I decided to do the Hackland Road in Rendall from north to south, starting from the junction near Skiddy. This section's only purpose seems to be to separate the Seven Knowes from mounds formerly on the downhill side near the new housing where the road turns. Marked as tumuli on the map, though not prominent if you know they are there the two chief ones are quite easy to spot approaching uphill. The southern boundary of Seven Knowes is formed by a farmtrack that goes to Enyas Hill, and Gitterpitten on the road below is the Orcadian form of the term Picts Dyke. Along the track is the fieldgate by which I entered for a closer look at the two main mounds, it being open at the time. One of these seems completely intact, truly conical, whilst the other one has a large scrape in the south side and depressions on top from previous digging (best seen from uphill).

Seven Knowes (Barrow / Cairn Cemetery) — Miscellaneous

Seven Knowes, HY32SE 8, is a compact group of bowl barrows set in boggy ground. They are on what the record calls a low plateau, and range in diameter from 12 to 35ft and in height from 18 ins to 2ft 6 ins. Excavations of three in close proximity to one another in 1998 found two of them had centrally placed cremation cists , these being evenly spaced around the mounds and taking the form of rounded pits dug into the hillwash that also covered them. Crude stone tools were found on top of the cists and also on the kerbs of these mounds. The two best surviving mounds, the largest, and most of the smaller ones have been dug before

Redland South (Chambered Cairn) — Images

<b>Redland South</b>Posted by wideford

Redland South (Chambered Cairn) — Miscellaneous

RCAMS 273 the Redland standing stone was, and stil is, the most visible piece of Redland South's stonework. Until the 1880s, when a farmer smashed it to stop livestock using it as a rubbing stone, it stood about 2m high. The irregularly topped stump is described in the late 1920s as 12 or 16" high by 3' broad by 6" thick, and aligned ENE/WSW like Staneyhill. At that time the 4'8" upper fragment, tapering to a 2'7" squared off top, lay where it fell. In 1929 the ground around the stone was described as irregular with some small earthfast stones with the smaller stump of another standing stone mere feet away. So the excavation we see here is 1930 or later. More to follow on the cairn proper when I've sifted through photos from three visits. Cairn is in two fields on your right as you go from the Evie road to the Broch of Gurness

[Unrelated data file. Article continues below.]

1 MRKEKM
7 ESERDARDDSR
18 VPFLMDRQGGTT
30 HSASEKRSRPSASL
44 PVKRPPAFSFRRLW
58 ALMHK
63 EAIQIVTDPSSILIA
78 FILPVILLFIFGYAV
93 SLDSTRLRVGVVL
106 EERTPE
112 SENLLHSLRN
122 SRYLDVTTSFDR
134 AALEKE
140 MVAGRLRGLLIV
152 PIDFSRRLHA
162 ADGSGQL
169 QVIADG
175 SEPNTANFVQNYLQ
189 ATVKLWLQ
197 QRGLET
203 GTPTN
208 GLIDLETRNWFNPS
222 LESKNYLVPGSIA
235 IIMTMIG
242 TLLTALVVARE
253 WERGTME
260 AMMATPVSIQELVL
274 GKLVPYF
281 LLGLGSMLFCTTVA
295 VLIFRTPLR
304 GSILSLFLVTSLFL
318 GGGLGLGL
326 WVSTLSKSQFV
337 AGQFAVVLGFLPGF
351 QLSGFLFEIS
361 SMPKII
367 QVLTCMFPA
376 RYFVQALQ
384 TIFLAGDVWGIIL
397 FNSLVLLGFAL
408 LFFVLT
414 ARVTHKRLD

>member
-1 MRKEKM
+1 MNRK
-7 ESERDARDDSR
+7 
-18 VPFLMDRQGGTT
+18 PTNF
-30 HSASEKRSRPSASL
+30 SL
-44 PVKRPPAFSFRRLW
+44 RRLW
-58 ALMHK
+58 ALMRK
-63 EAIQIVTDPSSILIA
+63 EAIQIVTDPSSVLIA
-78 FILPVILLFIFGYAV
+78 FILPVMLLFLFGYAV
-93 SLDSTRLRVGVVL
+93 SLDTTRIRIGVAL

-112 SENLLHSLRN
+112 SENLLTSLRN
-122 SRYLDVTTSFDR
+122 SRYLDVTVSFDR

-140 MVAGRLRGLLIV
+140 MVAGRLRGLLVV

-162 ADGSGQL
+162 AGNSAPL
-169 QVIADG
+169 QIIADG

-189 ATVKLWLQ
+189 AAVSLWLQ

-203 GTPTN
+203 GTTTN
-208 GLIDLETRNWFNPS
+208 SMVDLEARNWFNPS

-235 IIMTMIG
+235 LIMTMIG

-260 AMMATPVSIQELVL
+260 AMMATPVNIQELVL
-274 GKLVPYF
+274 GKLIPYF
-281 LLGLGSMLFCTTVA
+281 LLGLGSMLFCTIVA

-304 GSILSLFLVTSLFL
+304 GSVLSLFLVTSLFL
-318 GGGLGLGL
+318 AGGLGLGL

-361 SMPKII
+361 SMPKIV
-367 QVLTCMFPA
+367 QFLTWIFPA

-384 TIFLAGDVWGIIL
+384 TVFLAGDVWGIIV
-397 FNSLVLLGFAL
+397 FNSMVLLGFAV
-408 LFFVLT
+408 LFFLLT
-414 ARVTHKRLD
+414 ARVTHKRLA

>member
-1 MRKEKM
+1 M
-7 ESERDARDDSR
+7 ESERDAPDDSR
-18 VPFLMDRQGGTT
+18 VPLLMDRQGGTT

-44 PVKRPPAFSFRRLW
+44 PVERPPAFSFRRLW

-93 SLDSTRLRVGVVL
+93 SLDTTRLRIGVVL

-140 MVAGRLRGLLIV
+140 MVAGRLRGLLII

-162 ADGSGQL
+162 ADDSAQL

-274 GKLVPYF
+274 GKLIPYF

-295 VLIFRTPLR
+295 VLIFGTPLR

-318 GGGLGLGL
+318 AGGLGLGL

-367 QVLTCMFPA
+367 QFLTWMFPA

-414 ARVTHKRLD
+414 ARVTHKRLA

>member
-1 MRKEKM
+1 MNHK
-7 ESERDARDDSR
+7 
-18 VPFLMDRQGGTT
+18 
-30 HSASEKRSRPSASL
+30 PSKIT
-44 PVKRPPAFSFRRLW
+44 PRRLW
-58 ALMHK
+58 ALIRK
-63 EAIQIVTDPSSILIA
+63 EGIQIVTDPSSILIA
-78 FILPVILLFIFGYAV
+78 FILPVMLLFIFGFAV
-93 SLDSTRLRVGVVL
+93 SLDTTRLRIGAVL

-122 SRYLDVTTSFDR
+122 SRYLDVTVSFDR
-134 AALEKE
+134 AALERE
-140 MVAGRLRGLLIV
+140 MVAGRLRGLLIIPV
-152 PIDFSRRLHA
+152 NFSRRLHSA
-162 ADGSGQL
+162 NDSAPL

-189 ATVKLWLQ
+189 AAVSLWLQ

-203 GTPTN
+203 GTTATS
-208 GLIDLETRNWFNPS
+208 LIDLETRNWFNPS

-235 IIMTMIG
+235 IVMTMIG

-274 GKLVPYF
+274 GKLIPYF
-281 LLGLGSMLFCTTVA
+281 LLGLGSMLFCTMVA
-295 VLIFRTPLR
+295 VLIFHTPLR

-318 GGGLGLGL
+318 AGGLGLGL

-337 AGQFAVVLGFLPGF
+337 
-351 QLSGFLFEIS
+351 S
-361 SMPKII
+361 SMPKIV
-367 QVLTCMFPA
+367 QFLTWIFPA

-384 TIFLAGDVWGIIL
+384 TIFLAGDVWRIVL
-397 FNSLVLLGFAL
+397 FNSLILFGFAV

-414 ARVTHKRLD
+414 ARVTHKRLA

Knowe of Stenso (Broch) — Images

<b>Knowe of Stenso</b>Posted by wideford

Millfield (Burnt Mound / Fulacht Fia) — Images

<b>Millfield</b>Posted by wideford<b>Millfield</b>Posted by wideford<b>Millfield</b>Posted by wideford

Millfield (Burnt Mound / Fulacht Fia) — Fieldnotes

Coming along the Seatter road and turning for Noltland, opposite the junction with the road passing Greentoft, the long axis of a field mound runs parallel to the road you're on. It is far larger than anything else this way, being over twice the size of all the other mounds, burnt or otherwise, in the area. The presently grass-covered slopes appear gentle to me. There is the faintest hint of a curve in the face towards the road, but rather than the vague crescent associated with burnt mounds the overall impression is that at some point it has had a huge chunk taken out. The rusty gate to the field stands between erect stones, the left one of which is atypical being so marvellously gnarled _ I have always found it strange that there are no standing stones recorded for Deerness, could this have been one ?

Millfield (Burnt Mound / Fulacht Fia) — Miscellaneous

NMRS record no. HY50NE 41 stands over a man's height at a little over 2m high and is 50m long by 17m high. The records says that under the plough as well burnt material red stones come up too.

Barnhouse Settlement (Ancient Village / Settlement / Misc. Earthwork) — Images

<b>Barnhouse Settlement</b>Posted by wideford<b>Barnhouse Settlement</b>Posted by wideford
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Unemployed and so plenty of spare time for researching contributors' questions and queries and for making corrections. Antiquarian and naturalist. Mode of transport shanks's pony. Talent unnecessary endurance. I love brochs.